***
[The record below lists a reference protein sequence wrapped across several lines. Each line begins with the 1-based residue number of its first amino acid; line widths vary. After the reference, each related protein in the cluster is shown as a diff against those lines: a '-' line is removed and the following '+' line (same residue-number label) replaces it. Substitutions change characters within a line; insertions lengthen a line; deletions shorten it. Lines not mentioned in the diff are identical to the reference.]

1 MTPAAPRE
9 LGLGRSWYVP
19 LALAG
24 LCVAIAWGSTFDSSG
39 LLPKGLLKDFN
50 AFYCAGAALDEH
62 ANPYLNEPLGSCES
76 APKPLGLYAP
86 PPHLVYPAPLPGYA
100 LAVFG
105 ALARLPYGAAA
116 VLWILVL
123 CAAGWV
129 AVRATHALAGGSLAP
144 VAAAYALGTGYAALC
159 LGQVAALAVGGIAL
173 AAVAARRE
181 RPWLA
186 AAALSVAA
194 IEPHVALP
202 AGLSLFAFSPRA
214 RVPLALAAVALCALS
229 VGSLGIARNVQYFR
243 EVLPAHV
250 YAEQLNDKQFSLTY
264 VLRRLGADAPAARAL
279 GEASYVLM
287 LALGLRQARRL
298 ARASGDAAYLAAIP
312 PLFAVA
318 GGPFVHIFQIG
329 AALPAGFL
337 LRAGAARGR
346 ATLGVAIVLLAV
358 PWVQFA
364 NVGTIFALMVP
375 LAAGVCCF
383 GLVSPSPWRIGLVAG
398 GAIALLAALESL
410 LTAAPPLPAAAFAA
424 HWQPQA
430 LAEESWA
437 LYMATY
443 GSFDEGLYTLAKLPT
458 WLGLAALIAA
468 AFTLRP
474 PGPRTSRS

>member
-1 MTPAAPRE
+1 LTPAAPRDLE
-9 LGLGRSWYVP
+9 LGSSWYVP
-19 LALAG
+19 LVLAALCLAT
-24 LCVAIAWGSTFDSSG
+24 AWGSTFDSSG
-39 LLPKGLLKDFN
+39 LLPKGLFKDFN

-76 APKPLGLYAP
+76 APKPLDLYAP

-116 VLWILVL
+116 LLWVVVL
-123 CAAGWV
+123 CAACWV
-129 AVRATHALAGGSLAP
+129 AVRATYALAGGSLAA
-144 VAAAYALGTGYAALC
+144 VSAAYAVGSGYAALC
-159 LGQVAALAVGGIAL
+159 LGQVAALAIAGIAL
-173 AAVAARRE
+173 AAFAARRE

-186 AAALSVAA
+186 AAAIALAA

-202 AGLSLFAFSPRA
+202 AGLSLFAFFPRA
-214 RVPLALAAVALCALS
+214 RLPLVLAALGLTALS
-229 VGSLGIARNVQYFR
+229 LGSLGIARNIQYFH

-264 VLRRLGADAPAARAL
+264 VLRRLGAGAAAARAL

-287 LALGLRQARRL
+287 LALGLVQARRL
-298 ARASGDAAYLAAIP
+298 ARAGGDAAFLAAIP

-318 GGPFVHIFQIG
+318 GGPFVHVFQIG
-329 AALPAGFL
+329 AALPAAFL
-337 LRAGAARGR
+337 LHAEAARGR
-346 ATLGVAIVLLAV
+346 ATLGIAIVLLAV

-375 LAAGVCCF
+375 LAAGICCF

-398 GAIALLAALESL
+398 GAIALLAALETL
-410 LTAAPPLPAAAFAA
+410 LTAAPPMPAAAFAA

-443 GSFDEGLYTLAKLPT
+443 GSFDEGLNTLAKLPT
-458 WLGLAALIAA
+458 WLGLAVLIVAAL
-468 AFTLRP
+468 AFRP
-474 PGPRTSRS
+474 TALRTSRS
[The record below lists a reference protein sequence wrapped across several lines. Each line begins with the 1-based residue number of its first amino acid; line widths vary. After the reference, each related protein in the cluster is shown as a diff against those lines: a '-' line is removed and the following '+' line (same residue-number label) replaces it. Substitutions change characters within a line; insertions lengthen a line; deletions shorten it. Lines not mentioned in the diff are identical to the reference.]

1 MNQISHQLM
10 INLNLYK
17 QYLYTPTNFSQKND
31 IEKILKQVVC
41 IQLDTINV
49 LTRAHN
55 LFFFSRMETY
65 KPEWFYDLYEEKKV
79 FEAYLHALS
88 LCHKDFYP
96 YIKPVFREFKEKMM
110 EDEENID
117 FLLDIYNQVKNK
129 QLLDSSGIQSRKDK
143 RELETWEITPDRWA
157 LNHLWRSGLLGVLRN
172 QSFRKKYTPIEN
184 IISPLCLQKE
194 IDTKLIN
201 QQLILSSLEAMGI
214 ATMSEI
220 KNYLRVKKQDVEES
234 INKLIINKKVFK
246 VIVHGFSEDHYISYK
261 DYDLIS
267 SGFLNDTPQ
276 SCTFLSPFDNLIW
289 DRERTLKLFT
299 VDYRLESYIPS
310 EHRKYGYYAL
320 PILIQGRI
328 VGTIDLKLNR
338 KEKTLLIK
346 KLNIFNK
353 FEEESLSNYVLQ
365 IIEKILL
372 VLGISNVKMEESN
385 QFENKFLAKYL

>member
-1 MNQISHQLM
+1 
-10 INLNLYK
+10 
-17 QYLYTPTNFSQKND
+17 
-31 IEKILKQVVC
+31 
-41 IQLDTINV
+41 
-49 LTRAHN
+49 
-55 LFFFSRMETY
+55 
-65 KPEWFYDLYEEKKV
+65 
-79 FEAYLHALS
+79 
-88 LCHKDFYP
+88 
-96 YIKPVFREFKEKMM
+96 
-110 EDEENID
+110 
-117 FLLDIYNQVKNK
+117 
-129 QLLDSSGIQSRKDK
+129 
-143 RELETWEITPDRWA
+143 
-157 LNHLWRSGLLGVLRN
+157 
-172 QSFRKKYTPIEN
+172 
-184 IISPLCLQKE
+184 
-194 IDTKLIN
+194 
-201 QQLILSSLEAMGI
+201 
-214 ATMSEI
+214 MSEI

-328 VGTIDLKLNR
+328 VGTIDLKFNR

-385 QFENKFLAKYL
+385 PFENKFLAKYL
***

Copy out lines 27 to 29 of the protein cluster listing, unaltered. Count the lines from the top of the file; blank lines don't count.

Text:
264 VLRRLGADAPAARAL
279 GEASYVLM
287 LALGLRQARRL